The Hindu Kush Mountain range runs along the border between Afghanistan and Pakistan. It extends over 500 miles, experiences earthquakes, and separates the Amu Darya valley from the Indus River Valley. There are several known mineral reserves here which include ancient lapis lazuli mines and more recent silver mines. Aside from their abundance in important minerals, the Hindu Kush mountains are important sources of water for the valleys below and are covered in glaciers and rivers. Some astoundingly high elevations can be found in this mountain range as well. This article identifies the highest peaks of the Hindu Kush mountains.
The Highest Peaks
The Tirich Mir peak rises 25,289 feet above sea level and is located on the Pakistan side of the border. Residents and visitors to the Chitral village can see the mountain from the town square. In Tirich town, those brave enough to climb can find porters who will take them part of the way up. The climate on Tirich Mir is considered subarctic and has reached temperatures as low as -30 degrees F. In 1950, a Norwegian group was the first recorded expedition to reach the top.
The second highest peak is Noshak, which reaches 24,580 feet. This peak is right on the border with the north and west sides in Afghanistan and the south and east faces in Pakistan. Noshak is the highest mountain in Afghanistan. The first recorded climb was in 1960 by a Japanese pair. For years, this peak was closed to outsiders because of the dangers of constant warring. However, in 2011, the government reopened the mountain citing improved security conditions.
The Istor-o-Nal mountain is third on the list with an elevation of 24,288 feet. This peak is within Pakistani borders and is often overlooked due to its location. From easily accessible viewpoints, the Istor-o-Nal sits behind Tirich Mir and therefore not often seen. A Princeton Mountaineering Club expedition reached the top of the mountain on June 8, 1955.
Number 4 on the list is the Saraghrar mountain at 24,080 feet in elevation. This granite peak, located in Pakistan, is continuously snow and ice covered making it a challenging climb. The first successful attempt was on August 24, 1959.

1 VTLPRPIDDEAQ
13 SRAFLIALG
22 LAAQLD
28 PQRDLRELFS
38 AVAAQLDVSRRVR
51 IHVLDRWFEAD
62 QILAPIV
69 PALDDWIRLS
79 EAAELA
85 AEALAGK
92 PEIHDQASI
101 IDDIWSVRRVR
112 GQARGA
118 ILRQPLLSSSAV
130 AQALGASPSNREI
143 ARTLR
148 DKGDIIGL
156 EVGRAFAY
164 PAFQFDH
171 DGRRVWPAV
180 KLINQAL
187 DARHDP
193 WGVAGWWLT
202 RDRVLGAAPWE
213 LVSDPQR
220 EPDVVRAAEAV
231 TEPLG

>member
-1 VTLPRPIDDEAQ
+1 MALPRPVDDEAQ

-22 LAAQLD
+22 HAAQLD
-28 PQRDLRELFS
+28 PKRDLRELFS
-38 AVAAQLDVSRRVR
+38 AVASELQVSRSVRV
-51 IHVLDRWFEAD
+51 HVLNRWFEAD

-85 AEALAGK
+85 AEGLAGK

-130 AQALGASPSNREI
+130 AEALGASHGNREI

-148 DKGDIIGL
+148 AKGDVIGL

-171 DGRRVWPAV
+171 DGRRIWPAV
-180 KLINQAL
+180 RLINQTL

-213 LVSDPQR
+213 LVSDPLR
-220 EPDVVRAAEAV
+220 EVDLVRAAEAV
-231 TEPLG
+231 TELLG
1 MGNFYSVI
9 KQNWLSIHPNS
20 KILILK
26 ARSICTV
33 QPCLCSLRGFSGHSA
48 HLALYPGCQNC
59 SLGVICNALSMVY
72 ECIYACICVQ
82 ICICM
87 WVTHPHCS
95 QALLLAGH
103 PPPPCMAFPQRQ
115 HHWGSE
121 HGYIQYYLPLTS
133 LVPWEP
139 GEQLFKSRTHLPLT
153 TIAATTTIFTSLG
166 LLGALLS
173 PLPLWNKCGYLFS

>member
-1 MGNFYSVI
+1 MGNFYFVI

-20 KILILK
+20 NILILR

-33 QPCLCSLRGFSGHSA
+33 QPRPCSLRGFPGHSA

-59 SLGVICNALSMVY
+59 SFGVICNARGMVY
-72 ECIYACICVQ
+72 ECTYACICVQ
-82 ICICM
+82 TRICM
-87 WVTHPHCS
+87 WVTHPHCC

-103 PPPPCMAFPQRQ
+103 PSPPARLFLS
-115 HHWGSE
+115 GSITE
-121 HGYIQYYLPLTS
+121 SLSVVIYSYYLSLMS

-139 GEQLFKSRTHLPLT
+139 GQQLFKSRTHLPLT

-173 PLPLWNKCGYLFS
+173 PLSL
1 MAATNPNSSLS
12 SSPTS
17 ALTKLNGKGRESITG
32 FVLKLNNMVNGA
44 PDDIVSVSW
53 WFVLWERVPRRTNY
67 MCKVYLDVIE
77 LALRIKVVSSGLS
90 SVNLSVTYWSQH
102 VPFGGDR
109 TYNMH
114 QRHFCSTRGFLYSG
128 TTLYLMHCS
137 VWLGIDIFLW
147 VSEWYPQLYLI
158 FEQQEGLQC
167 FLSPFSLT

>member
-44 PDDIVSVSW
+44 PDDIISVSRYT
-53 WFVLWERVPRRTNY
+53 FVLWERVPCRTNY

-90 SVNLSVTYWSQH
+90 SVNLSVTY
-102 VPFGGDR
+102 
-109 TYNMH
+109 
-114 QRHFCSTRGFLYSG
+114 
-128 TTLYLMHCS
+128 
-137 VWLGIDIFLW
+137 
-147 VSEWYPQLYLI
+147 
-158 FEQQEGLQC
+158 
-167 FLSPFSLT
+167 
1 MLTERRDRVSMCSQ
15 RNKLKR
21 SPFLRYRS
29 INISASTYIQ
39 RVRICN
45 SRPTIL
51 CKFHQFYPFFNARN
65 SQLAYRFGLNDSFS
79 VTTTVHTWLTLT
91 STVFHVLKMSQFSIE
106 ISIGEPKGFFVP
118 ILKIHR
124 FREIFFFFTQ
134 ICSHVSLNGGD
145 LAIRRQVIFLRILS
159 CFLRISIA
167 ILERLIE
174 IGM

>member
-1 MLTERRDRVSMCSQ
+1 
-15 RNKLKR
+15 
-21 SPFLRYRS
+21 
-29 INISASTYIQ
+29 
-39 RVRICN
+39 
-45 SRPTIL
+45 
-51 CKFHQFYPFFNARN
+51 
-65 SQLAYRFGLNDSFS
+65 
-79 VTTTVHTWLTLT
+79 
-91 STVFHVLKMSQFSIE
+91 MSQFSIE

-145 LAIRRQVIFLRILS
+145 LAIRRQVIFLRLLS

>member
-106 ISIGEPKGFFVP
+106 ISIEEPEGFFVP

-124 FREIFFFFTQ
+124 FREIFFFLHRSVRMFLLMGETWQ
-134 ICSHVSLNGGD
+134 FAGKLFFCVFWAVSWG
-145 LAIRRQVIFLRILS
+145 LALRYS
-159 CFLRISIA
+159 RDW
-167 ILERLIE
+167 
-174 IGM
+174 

Other high peaks within the Hindu Kush mountains are Udren Zom (23,425 feet), Lunkho e Dosare (22,641 feet), Kuh-e Bandaka (22,349 feet), Koh-e Keshni Kahn (22, 122 feet), Sakar Sar (20,577 feet), and Kohe Mondi (20,452 feet).
Climbing the Hindu Kush Mountains
When most people picture Afghanistan and Pakistan, they think of large desert expanses and war-torn cities and towns. However, as noted above, these countries host some of the tallest mountain peaks in the world that offer beautiful views and unique environments. In fact, both nations were once tourist attractions, particularly for mountain climbers. The Hindu Kush mountains, in particular, have played an important role in tourism and unfortunately, in wartime. This mountain range has since ancient times, housed various military endeavors. These include the Cold War and most recently, the US-UN collaboration to fight Al Qaeda and the Taliban. It was around 1979 that the mountain climbing industry began to suffer due to the political instability of the region. Recently, however, with the return of increased security, the Hindu Kush mountains have once again made their way onto some of the most adventurous climbers’ bucket lists. Perhaps one day, once complete stability has been reached, this region will become as popular with climbers as the Himalayas or the Andes.
Where are the Hindu Kush Mountains?
The Hindu Kush Mountain range runs along the border between Afghanistan and Pakistan. It extends over 500 miles, experiences earthquakes, and separates the Amu Darya valley from the Indus River Valley. T
The Tallest Peaks Of The Hindu Kush Mountain Range
|Rank||Name||Height in [m]||Country|
|2||Noshak||7492||Afghanistan and Pakistan|
|6||Lunkho e Dosare||6901||Afghanistan and Pakistan|
|8||Koh-e Keshni Khan||6743||Afghanistan|
|9||Sakar Sar||6272||Afghanistan and Pakistan|
About the Author
Amber is a freelance writer, English as a foreign language teacher, and Spanish-English translator. She lives with her husband and 3 cats.
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